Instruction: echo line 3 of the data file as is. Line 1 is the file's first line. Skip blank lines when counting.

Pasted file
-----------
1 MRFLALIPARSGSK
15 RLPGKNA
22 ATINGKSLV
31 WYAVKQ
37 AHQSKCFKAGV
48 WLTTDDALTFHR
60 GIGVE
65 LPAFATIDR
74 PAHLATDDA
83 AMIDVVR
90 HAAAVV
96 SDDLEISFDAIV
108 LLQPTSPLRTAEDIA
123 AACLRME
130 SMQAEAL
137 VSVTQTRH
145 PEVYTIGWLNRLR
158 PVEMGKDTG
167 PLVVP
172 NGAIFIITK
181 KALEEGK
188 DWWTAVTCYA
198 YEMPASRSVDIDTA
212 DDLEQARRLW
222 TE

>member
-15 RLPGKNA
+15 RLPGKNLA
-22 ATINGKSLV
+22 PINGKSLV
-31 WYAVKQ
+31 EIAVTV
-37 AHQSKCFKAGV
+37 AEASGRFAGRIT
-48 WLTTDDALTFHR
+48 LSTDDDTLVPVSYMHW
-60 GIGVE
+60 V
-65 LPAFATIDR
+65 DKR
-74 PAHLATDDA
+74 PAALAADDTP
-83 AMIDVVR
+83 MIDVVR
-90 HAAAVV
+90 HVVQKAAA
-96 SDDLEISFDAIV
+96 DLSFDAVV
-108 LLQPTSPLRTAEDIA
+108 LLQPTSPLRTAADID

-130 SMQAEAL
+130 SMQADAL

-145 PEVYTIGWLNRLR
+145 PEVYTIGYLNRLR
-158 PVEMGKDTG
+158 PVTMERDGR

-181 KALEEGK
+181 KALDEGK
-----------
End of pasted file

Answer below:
22 ATINGKSLV